WILMINGTON, N.C. (WECT) - Officials with the CDC say they’ve determined a flu strain more commonly seen at the end of the season was responsible for the early outbreaks over the past year.
Influenza B has been the most common of the flu viruses nationally this flu season, accounting for 97.7 percent of flu-positive rest results from public health labs. The widespread nature of the strain is out of the ordinary, as it has not been the predominate virus in the US since 1992-1993.
The viruses in this category can cause life threatening complications in all age groups, but is more common among children. Seventy percent of hospitalizations among children and 18 of 27 flu-associated pediatric deaths were connected to influenza B viruses, according to the CDC.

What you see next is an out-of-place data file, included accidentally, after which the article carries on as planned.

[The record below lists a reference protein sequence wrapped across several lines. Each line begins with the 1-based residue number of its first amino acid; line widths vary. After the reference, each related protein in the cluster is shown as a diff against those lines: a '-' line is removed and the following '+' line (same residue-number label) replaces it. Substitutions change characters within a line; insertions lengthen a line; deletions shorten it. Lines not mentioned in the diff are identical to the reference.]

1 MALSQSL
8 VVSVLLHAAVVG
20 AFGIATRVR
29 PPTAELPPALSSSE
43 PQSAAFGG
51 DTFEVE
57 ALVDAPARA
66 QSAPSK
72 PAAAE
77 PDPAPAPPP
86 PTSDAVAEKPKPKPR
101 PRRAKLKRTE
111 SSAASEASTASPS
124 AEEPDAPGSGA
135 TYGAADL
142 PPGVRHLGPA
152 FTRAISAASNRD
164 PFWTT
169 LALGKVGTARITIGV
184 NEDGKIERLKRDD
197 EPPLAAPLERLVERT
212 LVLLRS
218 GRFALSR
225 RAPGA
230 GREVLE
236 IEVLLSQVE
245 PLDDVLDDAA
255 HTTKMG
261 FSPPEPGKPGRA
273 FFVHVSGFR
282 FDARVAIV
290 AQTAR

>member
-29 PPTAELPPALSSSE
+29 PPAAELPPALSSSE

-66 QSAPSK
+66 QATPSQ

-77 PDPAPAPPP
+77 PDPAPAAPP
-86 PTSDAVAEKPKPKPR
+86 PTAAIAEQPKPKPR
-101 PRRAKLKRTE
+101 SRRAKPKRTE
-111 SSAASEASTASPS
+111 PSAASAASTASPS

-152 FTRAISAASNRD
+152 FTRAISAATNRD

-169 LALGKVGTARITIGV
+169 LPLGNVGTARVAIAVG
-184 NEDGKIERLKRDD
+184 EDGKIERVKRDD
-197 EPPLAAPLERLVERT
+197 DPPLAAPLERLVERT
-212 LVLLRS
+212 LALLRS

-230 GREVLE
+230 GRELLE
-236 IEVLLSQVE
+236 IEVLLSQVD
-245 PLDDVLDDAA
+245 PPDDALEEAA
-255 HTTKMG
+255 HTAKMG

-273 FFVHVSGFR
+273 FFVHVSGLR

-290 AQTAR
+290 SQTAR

As for the flu vaccine’s effectiveness against influenza B viruses, the CDC’s website says most flu vaccines in the US protect against four viruses, including two influenza B viruses. While each virus is genetically distinct, the CDC study released last week says the latest research shows the current season’s vaccine “might offer protection against circulating B/ Victoria viruses.”
It is not too late to be vaccinated for the 2019–20 flu season. Influenza activity is expected to continue for many weeks in the country and additional hospitalizations and deaths, including among children, are expected to occur.